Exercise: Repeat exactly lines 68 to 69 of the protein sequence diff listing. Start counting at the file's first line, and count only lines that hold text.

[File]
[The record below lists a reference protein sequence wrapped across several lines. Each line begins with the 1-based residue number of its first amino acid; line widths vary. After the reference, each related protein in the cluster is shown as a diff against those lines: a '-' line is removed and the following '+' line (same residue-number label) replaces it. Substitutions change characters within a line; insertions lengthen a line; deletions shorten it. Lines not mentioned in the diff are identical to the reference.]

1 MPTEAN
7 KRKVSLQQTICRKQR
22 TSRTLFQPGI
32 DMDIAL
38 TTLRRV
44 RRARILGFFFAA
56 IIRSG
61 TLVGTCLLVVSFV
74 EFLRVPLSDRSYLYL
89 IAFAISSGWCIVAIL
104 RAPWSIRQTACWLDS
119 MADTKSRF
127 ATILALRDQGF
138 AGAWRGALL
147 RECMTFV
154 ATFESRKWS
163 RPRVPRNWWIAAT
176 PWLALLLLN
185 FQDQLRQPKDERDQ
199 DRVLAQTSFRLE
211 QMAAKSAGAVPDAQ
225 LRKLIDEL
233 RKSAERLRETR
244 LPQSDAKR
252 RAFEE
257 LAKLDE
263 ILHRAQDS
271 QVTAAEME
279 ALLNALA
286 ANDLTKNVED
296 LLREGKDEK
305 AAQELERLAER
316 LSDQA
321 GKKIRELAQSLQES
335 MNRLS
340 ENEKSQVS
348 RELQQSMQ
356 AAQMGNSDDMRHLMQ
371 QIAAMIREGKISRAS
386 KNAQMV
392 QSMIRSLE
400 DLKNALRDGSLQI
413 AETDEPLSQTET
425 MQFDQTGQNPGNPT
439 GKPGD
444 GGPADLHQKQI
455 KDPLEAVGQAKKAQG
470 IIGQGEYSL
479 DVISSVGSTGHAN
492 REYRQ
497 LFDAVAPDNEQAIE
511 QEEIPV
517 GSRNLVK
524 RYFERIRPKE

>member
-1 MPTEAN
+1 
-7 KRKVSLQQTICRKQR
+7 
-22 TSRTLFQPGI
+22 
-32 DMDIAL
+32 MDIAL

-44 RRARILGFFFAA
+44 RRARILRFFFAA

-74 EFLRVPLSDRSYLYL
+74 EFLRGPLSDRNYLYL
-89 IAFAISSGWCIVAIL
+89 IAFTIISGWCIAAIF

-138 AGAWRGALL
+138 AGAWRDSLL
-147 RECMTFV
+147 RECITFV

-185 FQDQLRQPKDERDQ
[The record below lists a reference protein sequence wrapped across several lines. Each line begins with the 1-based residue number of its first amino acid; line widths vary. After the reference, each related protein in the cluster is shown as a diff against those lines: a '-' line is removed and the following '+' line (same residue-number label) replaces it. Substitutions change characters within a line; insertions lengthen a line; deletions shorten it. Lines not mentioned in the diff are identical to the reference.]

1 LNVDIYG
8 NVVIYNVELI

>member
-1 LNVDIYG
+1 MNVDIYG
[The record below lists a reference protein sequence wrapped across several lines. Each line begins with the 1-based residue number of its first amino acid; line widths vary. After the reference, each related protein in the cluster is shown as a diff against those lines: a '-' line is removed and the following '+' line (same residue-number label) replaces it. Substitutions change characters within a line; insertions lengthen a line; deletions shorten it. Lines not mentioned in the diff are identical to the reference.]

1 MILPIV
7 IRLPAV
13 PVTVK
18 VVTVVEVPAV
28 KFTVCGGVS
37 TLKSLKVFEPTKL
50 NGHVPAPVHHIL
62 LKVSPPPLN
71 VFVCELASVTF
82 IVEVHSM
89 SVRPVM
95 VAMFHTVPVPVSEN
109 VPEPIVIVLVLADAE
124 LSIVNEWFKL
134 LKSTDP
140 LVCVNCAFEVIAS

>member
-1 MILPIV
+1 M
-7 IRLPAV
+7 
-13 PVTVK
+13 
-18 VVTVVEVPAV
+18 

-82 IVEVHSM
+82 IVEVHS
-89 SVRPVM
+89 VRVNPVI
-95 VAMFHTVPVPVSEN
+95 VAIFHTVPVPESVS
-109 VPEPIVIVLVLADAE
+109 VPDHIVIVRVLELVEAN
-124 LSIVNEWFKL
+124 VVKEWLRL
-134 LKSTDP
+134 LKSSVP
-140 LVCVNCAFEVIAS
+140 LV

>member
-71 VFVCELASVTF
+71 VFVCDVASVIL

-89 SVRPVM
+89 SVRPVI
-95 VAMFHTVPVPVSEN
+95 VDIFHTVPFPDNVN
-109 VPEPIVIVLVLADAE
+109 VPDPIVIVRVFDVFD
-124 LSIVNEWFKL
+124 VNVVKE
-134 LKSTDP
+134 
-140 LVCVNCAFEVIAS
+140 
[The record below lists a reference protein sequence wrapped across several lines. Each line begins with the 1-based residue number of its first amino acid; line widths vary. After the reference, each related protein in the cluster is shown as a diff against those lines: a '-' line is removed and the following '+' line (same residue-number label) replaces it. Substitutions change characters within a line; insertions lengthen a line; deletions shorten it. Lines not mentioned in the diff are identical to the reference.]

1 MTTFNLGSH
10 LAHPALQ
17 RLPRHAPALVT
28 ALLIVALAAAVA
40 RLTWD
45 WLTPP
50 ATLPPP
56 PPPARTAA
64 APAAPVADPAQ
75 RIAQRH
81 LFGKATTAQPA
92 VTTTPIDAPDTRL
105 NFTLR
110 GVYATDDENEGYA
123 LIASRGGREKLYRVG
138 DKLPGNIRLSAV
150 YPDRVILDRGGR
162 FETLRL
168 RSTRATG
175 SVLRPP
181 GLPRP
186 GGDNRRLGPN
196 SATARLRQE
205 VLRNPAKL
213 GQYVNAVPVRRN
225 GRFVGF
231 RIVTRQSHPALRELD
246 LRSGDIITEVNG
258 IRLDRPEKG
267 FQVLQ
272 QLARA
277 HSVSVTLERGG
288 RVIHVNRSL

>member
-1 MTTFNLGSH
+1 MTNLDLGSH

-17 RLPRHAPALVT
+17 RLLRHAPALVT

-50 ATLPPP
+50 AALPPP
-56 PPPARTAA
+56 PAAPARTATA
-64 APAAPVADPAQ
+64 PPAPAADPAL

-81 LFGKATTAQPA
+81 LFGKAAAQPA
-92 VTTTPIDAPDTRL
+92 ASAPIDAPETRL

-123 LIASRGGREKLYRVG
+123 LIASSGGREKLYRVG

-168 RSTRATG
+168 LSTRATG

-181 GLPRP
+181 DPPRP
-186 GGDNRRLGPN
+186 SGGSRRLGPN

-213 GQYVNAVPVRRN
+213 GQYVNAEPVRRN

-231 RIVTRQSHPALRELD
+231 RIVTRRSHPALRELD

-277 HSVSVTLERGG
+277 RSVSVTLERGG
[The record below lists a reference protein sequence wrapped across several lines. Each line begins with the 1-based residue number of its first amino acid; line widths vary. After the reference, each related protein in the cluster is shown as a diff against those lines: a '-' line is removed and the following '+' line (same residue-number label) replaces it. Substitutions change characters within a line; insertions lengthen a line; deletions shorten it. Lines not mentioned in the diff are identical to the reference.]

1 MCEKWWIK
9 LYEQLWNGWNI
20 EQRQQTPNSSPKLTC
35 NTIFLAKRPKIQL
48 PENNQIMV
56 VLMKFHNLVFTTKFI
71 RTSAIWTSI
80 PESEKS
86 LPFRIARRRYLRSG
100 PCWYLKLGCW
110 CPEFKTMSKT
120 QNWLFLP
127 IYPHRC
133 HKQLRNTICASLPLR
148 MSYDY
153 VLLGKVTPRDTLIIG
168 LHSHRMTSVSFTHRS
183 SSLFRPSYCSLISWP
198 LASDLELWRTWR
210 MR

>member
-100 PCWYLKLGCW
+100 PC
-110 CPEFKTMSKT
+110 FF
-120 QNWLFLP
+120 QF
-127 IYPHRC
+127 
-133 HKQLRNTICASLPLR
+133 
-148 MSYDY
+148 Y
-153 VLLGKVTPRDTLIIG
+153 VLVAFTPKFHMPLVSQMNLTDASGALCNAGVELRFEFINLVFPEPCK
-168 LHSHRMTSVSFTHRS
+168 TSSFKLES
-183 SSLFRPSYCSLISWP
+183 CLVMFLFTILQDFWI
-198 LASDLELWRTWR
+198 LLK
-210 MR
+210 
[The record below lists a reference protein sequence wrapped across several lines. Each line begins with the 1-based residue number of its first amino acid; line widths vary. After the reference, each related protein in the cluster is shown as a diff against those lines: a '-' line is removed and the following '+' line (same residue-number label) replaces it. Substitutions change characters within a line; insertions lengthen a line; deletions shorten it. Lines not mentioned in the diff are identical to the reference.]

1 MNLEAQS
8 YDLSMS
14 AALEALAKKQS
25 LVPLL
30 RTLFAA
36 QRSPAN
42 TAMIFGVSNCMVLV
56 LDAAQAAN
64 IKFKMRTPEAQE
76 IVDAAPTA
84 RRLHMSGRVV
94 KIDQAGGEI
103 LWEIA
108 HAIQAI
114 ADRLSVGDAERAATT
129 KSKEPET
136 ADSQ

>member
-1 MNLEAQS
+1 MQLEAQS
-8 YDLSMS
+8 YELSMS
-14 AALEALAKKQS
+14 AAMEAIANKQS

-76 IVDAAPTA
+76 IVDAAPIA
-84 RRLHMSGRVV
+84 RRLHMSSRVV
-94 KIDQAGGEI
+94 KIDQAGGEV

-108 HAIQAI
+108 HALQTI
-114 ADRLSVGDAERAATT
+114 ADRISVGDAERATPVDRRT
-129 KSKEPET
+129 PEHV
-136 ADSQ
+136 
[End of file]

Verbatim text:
+74 EFLRGPLSDRNYLYL
-89 IAFAISSGWCIVAIL